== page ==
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Why Do Some Electrochemical Gas Sensors Have Two Electrodes, and Some Have Three?
The short answer: It usually doesn't matter. In fact, you can operate almost any three-electrode sensor as a two-electrode sensor by shorting the Counter and Reference electrodes (CE and RE) together. You might lose a little response time, or lose linearity at the extreme upper end of the range, but that often doesn't matter.

The long answer requires a little preamble about electrochemical gas sensor operation. A typical amperometric gas sensor is shown schematically in Figure 1. Three electrodes are immersed in a liquid electrolyte.
Figure 1: Schematic of a three electrode sensor. It can be converted to a two electrode sensor by short-circuiting the reference and counter electrodes (RE and CE).
The key to the sensor's operation is the Working Electrode (WE), consisting of a catalytic material, usually platinum or gold, on a porous, hydrophobic polymer. The porous electrode allows the gas sample to reach the WE without allowing the liquid electrolyte to leak out. The catalytic reaction either produces or consumes electrons. When these flow in or out of the WE terminal of the sensor, the current is converted to your analytical signal.

You can't keep pumping electrons for long without building up a charge that will eventually stop the reaction. To keep the sensor electrically neutral, the excess or deficit of electrons has to be replaced with an equal and opposite current at another electrode. This electrode may be called the Counter Electrode (CE) or the Auxiliary Electrode.

The electrode reactions are controlled by the voltage between the metal of the electrode and the electrolyte solution. 'Way down at the atomic level, the voltage across the thin layer of molecules next to the electrode surface controls the rate of the reaction, and hence the amount of signal you measure. What is important, is that the reaction is controlled by the potential of the electrolyte, not one of the other electrodes.

Electrolyte potential is very difficult to measure accurately. Fortunately, for nearly all purposes, you can get a good-enough approximation of electrolyte potential by putting an electrode in the solution and measuring its potential without allowing a current to pass through it. When this electrode is included, it is called a Reference Electrode (RE).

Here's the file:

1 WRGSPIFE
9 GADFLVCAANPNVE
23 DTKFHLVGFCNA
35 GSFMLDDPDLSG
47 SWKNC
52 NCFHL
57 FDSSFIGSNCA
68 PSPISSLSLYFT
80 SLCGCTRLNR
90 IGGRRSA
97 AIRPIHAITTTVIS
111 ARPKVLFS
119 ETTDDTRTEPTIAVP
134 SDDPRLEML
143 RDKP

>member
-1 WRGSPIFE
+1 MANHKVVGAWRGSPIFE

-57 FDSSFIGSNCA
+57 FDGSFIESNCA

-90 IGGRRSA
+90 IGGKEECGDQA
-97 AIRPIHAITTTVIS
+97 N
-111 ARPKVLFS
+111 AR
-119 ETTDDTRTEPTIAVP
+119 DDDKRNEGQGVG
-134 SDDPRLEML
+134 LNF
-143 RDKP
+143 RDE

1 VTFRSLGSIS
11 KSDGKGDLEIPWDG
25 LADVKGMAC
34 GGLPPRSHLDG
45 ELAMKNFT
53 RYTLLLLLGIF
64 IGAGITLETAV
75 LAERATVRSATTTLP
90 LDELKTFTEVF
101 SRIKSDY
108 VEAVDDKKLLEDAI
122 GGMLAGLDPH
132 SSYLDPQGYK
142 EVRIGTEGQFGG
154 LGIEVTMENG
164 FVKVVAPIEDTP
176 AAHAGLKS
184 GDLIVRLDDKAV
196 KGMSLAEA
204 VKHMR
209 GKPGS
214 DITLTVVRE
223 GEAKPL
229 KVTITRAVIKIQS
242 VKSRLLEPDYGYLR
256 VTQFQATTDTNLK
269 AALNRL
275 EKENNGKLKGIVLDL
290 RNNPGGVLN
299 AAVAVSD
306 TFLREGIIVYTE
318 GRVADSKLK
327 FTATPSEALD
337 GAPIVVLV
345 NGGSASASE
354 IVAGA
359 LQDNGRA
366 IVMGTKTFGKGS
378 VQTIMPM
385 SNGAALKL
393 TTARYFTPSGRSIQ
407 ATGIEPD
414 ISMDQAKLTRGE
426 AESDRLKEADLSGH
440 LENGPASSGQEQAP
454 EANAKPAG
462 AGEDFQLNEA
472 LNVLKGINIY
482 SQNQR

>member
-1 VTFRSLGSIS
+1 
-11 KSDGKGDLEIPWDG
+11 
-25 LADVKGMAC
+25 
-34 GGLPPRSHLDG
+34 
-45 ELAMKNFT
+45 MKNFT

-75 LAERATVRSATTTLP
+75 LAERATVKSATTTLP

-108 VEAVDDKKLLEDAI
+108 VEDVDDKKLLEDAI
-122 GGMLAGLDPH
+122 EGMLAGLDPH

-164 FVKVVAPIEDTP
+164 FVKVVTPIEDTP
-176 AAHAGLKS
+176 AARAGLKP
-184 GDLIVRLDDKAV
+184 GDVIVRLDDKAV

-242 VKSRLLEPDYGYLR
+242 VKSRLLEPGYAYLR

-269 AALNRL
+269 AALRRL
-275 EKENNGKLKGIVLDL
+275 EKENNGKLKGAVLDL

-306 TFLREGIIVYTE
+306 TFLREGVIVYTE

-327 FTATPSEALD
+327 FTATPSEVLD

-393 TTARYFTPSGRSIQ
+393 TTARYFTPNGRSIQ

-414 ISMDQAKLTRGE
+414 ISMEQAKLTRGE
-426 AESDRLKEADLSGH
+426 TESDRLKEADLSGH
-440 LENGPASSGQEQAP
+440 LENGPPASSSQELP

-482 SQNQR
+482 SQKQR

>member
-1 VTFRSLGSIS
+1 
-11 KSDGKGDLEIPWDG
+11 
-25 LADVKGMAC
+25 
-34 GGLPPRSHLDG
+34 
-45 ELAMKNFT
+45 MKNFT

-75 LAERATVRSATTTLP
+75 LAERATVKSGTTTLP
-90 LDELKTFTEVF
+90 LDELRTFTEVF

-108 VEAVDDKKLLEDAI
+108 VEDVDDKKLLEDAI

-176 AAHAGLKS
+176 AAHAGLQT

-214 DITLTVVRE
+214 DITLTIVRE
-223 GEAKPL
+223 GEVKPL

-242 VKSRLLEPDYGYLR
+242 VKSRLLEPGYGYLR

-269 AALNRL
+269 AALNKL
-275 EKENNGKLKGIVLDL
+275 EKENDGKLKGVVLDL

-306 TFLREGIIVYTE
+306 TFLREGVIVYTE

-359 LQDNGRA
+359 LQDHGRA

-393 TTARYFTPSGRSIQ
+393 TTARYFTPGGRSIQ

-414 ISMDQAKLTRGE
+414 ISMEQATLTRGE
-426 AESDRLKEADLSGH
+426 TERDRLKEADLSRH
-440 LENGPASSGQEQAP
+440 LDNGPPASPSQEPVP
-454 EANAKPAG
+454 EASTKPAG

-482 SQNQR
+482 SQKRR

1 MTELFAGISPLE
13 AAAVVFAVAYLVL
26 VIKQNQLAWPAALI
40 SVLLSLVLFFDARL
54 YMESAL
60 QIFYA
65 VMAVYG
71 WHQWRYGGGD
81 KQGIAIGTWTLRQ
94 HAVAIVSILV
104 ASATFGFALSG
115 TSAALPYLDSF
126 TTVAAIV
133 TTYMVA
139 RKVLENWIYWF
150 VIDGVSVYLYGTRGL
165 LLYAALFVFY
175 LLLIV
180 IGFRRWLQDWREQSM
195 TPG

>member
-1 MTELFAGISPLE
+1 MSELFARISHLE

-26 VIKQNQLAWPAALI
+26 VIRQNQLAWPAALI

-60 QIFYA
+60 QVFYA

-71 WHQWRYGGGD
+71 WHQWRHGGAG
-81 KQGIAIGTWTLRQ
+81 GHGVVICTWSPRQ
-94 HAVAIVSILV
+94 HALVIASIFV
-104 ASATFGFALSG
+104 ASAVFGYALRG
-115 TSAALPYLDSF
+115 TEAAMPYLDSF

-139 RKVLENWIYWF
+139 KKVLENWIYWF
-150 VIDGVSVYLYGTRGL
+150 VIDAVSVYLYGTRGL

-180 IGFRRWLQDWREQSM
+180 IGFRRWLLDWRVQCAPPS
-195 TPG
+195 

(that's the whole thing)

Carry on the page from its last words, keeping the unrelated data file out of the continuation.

The potential measured at the RE can be used to control the current driven through the CE. As long as that current is exactly the same as the catalytic, or Faradaic, current through the WE, the RE potential remains constant. Should the RE voltage drift up or down, the control circuitry will adjust the current through the CE until the RE's correct potential is restored.

Now, here is a surprise: the CE is intended to provide current, and the RE should not conduct any current. Yet, for nearly every application, the sensor will work just fine if the CE and RE are wired together! Even if the controlling circuit is unchanged.

Why is this? If you begin to pass a current through the RE, it no longer satisfies some of the assumptions you made when you designed it. Nevertheless, the signals from typical gas sensors are usually in the microamp range. These currents, it turns out, rarely perturb the chemistry of the RE, so it can remain a reliable indicator of electrolyte potential. If you lose at all, you lose in response time and linearity at high concentrations. Response time suffers because the small changes in electrode potential that do occur involve very large capacitive currents which must be satisfied as the signal increases. Linearity can be lost because the small change in the WE-RE potential difference might affect the catalytic activity at the WE.

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